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Letter 824

Darwin, C. R. to Lyell, Charles

[8 Feb 1845]

    Summary Add

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    Remarks on fossils described in A. D. d'Orbigny's Voyage dans l'Amérique méridionale.

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    Asks CL whether he has talked with John Murray concerning 2d ed. [of Journal of researches].

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    Mentions conversation with Hugh Cuming about South American shells. Has had G. B. Sowerby (elder) look at some specimens.

Transcription

Down Bromley Kent

Saturday

My dear Lyell

I find that d'orbigny (Voyage dans l'Amer. Merid. Partie Gèolo. p. 226) describes ten Silurian fossils from the eastern line of the Bolivian (or Upper Peru) Cordillera; he states that they are all distinct, names them, but says they present the strongest general resemblances to those of Europe.— p. 230 describes seven Devonian fossils with same remarks.— p 239 describes 23 Carboniferous fossils with same remarks; two, however of these 23 perhaps are not new, for I see that they are not described by him, viz. Natica antisinensis & Spirifer Roissyi— Amongst his Cretaceous fossils he states that 5 are common to the Paris Basin.— There is a copy in the Athenæum, if you wish further to refer to it.

I forgot, when with you on Thursday, to ask you, if you have any opportunity, to have another talk with Murray about my Journal.—

After being with you, I went & had a long talk with Mr Cuming about S. American shells, & especially their range with respect to my Tertiary species; & I find the only series, which he has not examined & which he wishes to examine, are the shells from Patagonia & T. del. Fuego. For several reasons, I am exceedingly anxious to get this done, & hear his report; but which way can this be done with least trouble to yourselves? I fear it must be very troublesome, & I send my most humble apologies to Mrs Lyell.— I see there are from the list, about 90 specimens, which I shd like Cuming to look at. I could send the list marked; I at first thought it wd be perhaps least trouble to you to get them out, & let me take them away to Cuming's, & bring them back; but as there are so many, perhaps it wd be least to get Cuming to meet me at Hart St. some morning: he is an awful proser & very difficult to make to stick to his work. About half a dozen from Bahia Blanca, I must beg leave to get out, for Sowerby to compare with those embedded with the extinct mammifers— I fear you will think this so much trouble, that you will wish I had never given you my collection. Would Mrs Lyell be so kind, as to send me a line to tell me, what she thinks wd be the least troublesome plan?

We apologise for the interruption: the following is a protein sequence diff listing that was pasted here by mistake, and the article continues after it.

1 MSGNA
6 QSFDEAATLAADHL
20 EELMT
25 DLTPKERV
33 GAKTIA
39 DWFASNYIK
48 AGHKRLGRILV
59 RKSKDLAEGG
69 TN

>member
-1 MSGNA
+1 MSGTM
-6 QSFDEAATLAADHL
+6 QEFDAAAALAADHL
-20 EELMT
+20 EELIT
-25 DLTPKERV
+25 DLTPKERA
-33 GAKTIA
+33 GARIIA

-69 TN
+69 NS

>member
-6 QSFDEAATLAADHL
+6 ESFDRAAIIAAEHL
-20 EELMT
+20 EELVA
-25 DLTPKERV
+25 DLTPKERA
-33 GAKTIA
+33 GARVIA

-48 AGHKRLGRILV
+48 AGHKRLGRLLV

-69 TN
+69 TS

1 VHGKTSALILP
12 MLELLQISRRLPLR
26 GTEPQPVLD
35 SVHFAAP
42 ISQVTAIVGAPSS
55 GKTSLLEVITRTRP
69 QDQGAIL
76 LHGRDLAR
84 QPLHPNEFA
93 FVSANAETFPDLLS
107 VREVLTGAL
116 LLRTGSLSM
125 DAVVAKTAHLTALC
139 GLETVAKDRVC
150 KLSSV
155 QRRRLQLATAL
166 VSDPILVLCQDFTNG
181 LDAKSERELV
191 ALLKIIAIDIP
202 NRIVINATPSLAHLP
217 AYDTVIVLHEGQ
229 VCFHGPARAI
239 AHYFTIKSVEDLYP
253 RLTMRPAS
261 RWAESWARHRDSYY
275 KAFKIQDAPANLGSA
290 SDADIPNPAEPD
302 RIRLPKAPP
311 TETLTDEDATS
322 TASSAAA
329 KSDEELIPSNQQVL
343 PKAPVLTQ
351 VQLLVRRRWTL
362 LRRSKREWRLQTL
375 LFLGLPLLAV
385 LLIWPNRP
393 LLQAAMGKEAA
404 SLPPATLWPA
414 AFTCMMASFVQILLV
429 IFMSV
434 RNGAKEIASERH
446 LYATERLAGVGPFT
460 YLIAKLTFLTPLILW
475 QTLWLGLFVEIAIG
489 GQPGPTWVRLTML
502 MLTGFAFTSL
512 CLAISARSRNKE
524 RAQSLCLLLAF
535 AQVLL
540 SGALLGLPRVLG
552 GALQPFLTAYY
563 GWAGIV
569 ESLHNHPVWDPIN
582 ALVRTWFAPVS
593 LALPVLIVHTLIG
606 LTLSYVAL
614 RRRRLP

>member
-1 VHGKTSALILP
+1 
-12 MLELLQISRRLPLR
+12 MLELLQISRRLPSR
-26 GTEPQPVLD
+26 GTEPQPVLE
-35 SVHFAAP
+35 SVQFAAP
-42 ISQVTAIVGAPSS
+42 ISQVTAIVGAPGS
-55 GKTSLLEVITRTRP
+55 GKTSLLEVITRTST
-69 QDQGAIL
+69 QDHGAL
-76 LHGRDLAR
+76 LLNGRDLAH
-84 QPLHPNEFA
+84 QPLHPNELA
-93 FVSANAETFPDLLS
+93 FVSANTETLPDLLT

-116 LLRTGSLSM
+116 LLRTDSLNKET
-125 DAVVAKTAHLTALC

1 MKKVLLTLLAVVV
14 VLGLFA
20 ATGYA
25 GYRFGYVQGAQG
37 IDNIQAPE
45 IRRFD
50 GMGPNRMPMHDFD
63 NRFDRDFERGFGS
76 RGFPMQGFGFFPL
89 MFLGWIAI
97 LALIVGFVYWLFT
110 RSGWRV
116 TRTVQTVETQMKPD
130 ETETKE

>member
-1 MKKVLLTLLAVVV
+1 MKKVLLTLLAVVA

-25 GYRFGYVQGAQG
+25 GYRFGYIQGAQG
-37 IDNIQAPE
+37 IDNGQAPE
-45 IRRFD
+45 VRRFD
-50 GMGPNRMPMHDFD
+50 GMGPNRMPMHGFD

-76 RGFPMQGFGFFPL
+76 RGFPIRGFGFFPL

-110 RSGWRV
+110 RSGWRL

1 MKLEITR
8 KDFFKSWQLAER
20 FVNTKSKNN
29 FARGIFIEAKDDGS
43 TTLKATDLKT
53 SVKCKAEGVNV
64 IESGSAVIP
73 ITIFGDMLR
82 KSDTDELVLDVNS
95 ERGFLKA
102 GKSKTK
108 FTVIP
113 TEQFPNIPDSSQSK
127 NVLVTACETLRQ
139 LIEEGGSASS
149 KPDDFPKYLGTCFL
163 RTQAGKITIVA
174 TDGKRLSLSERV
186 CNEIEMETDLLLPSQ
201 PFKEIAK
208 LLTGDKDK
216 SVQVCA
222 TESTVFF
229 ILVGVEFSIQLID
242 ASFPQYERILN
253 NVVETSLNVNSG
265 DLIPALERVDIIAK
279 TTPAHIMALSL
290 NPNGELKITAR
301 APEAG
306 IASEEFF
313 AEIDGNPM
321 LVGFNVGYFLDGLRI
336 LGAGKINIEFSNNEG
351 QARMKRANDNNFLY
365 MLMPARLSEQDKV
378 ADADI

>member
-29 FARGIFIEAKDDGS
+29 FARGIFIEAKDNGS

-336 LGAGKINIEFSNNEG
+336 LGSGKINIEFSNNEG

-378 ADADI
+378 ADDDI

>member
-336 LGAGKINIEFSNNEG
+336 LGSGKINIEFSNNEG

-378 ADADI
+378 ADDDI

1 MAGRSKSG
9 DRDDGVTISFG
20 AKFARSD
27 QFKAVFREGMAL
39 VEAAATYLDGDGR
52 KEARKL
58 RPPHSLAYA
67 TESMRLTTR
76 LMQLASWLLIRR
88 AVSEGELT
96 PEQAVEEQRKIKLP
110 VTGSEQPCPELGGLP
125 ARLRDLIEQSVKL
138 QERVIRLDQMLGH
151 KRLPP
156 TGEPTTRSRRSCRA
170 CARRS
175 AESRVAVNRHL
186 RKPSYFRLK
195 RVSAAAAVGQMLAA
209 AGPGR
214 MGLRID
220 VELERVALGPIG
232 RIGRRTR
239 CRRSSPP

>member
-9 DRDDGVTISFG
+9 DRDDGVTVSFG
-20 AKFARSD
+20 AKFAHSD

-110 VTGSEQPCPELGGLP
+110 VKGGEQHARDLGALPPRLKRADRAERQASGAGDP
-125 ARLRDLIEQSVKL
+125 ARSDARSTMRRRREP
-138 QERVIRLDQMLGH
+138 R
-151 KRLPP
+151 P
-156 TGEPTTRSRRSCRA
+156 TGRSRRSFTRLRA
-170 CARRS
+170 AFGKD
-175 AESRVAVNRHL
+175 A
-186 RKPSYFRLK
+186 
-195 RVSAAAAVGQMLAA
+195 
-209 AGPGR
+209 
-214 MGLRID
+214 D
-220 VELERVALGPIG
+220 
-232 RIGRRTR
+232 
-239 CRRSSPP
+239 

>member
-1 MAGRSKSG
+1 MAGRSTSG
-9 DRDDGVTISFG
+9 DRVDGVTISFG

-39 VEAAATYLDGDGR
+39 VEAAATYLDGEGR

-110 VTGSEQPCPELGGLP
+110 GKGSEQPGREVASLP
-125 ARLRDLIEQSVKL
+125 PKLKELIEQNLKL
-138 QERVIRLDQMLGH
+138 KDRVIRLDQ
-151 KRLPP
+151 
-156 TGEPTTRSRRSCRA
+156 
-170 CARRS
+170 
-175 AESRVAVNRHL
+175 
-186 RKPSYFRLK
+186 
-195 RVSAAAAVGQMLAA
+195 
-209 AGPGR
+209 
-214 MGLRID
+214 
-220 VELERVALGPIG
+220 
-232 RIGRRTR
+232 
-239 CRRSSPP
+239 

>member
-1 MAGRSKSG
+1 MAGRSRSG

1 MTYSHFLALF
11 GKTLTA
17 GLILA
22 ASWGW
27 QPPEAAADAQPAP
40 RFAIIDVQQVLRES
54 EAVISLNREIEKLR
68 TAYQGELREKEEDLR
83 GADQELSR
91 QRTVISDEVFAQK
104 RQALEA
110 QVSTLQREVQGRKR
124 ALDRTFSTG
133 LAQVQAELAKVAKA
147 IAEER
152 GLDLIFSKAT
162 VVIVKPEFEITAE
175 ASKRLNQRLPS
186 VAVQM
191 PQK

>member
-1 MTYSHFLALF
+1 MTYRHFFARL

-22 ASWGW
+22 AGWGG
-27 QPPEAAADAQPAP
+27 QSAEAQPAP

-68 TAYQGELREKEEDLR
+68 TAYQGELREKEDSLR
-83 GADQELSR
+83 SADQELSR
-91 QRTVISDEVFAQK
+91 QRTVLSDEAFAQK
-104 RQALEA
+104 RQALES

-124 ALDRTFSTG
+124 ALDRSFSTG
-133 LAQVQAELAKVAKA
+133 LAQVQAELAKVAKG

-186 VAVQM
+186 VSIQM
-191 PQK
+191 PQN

Believe me | my dear Lyell, | C. Darwin

    Footnotes Add

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    f1 824.f1
    Orbigny 1835–47, vol. 3, pt 3: Géologie.
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    f2 824.f2
    The correct reference is p. 233.
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    f3 824.f3
    CD refers to plans for a second edition of Journal of researches to be published by John Murray.
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    f4 824.f4
    Hugh Cuming provided CD with information about the distribution of South American shells (Journal of researches 2d ed., pp. 390–1, and South America, p. 133). CD considered the distribution of Tertiary shells an important indicator of climate during that period (South America, pp. 134–5).
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    f5 824.f5
    Lyell's London address.
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    f6 824.f6
    George Brettingham Sowerby had previously examined the fossil shells associated with the extinct mammals of Bahia Blanca (Fossil Mammalia, p. 9). CD required a more precise account for Journal of researches 2d ed., see letter to G. B. Sowerby, [May 1845].
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